Aug 10, 2019
Not a bad idea, @luke. Hard to claim you "dint see it" when it's flashing colors at you.

Aug 11, 2019
Why not just use LEDs for different colors and make the electronics control system just keep changing the colors of the LED image displayed exactly like I have seen done in some types of Christmas light decorations? What I am really trying to ask here is; why would it be better making the display work via reflection of light (as they propose to do here) than making it work only via direct emission of light?

Aug 11, 2019
drive camera can detect and read it based on predictable color changes


It doesn't work reliably because there are multiple cars on the road shining their headlights towards the sign, and the road isn't perfectly level or even, so the headlights bounce around and the colors flicker erratically.

Then there's also adaptive headlights (led matrix) that try to reduce glare by detecting other cars' headlights and pointing their lights away from them, which may also happen with a retro-reflective road sign.

Aug 11, 2019
why would it be better making the display work via reflection of light


It doesn't require any power to operate and it's maintenance-free since there's no mechanism or electronics inside.

Aug 11, 2019
why would it be better making the display work via reflection of light


It doesn't require any power to operate
False. A light is used to light it up. You can see that in the above photo of it. In fact, because of selective absorption, doing it this way probably requires MORE power.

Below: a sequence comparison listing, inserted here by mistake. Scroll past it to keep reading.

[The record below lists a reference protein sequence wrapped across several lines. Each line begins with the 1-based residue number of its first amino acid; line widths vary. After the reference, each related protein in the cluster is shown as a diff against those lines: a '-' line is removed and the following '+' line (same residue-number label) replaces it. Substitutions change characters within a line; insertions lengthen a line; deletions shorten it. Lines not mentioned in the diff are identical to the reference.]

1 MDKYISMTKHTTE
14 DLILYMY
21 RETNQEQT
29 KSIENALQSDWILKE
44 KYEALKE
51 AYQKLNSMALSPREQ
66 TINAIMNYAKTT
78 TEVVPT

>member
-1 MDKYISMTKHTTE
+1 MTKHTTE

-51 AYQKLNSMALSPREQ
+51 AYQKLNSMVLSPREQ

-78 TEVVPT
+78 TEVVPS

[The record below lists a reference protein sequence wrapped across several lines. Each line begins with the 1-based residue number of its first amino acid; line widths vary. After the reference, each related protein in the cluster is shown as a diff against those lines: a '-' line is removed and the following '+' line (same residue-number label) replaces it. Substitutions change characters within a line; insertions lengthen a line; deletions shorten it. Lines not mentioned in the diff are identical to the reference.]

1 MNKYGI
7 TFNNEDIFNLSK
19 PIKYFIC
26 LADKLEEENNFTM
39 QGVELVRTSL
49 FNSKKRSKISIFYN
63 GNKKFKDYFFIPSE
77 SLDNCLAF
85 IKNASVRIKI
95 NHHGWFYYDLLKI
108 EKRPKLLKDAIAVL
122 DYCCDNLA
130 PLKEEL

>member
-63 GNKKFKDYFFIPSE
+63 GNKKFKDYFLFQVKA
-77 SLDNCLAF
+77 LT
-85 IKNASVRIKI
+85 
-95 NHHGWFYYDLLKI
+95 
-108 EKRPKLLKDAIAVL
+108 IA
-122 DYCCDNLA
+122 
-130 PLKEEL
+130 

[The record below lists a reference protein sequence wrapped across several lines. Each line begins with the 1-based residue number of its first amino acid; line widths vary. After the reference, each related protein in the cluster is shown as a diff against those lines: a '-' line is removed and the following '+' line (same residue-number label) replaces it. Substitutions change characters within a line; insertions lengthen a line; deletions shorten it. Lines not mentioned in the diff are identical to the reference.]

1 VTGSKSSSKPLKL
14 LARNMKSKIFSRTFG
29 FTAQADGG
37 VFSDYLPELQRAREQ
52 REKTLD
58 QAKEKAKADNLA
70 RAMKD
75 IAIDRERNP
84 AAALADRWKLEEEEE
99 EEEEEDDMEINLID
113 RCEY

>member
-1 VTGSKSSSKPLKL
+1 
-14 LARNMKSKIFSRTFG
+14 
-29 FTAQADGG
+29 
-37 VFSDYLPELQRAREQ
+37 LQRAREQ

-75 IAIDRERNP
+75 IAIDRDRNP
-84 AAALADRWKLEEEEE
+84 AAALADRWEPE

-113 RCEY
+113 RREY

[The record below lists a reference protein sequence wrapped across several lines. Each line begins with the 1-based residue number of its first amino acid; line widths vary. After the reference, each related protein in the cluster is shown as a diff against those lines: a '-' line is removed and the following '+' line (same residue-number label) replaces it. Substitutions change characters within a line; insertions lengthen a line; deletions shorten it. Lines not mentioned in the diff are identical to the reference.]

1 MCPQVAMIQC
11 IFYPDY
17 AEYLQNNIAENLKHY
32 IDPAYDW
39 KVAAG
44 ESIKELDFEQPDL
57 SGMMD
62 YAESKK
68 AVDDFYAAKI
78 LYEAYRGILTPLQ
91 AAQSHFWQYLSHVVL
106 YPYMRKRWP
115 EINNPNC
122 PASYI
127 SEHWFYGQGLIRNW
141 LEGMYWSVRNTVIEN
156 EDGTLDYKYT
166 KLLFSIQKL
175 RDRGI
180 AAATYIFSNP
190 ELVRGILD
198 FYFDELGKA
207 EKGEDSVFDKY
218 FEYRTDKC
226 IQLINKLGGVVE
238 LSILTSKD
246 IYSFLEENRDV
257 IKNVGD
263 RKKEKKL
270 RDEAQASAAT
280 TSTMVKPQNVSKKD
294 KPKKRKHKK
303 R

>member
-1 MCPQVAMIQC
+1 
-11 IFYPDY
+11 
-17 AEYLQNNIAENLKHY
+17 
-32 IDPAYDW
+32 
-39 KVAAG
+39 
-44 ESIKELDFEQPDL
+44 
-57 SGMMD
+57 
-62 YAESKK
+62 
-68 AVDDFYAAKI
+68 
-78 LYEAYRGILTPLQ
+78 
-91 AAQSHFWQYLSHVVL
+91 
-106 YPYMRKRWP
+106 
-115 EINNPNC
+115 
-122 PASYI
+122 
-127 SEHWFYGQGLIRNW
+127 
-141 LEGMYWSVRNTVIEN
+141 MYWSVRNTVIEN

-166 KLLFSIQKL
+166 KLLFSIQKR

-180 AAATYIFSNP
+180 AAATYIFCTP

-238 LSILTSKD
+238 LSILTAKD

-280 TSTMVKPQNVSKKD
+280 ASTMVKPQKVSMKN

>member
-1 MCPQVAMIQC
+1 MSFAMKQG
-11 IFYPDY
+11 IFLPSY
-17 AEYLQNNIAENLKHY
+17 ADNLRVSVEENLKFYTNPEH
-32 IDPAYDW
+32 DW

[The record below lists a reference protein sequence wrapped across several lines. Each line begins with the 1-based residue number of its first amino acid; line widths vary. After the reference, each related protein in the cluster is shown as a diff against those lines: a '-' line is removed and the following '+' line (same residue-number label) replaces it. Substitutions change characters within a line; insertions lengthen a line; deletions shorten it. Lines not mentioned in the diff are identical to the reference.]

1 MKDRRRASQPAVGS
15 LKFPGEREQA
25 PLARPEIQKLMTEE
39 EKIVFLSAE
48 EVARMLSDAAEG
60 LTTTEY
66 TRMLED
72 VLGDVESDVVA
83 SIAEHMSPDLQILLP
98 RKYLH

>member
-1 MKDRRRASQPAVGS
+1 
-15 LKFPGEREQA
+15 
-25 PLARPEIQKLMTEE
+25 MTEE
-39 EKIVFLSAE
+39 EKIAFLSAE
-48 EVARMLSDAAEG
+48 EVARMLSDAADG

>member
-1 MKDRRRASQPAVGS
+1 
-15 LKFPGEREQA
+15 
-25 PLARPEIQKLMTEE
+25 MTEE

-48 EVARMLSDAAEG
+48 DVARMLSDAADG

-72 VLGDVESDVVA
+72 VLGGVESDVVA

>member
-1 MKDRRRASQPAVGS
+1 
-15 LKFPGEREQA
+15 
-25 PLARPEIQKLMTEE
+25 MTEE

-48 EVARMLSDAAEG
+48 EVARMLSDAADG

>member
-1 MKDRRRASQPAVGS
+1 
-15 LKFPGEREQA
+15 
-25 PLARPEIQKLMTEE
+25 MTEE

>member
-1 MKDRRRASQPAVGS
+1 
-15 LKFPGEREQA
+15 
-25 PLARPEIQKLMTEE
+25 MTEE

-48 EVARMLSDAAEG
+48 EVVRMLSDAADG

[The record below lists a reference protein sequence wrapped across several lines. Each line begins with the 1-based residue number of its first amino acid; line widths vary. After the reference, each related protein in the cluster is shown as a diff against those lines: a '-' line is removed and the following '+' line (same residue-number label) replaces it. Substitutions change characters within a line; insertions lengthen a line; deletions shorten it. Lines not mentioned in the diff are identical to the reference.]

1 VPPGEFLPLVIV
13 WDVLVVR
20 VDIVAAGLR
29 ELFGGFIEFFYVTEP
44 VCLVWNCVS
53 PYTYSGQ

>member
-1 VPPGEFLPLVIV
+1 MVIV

and it's maintenance-free since there's no mechanism or electronics inside.
Which is a pretty trivial advantage at best (if it exists at all) because electronic for LED displays generally require extremely little maintenance as modern electronics are relatively reliable. But it isn't always maintenance-free; what if the light that lights it fails? Or what if algae or moss or dirt comes to cover the display so to block the reflected light? etc.

Aug 11, 2019
drive camera can detect and read it based on predictable color changes


It doesn't work reliably because there are multiple cars on the road shining their headlights towards the sign,
Look at the photo of it above that shows a permanent night-light shining on it especially for that purpose. So it does 'work' but that's not what I have issue with.

Aug 11, 2019
the colors flicker erratically
The flickering lights will register in the visual cortex which is tuned by our evolution to spot such changes, which it registers as motion. It will have a greater impact than just the sign with no such treatment, which is an advantage if you want to know what the speed limit is.

Aug 11, 2019
@humy:

The figure shown with the article is bizarre for several reasons. First, the sign appears to be situated parallel to the direction of travel. No road signs are erected like that. Hence, if set up like in the figure, illumination other than car headlights would be needed - but they aren't set up like that. Second, it is doubtful you'll find many roads with an unprotected bike lane and pedestrian walkway that close to a high speed road. US road construction standards would forbid it. The figure doesn't portray reality.

The article is not behind a paywall. Another, more realistic figure with a sign surface set up at a right angle to travel direction - like all signs are - is shown with no extra illumination.

I worked for a time for a state highway department. With budget shortfalls always, they wouldn't want to use extra lights unless necessary or in high traffic areas. Passive systems are what is desired. Your LED concept wouldn't fly except in limited areas like a beltway.

Aug 11, 2019
False. A light is used to light it up.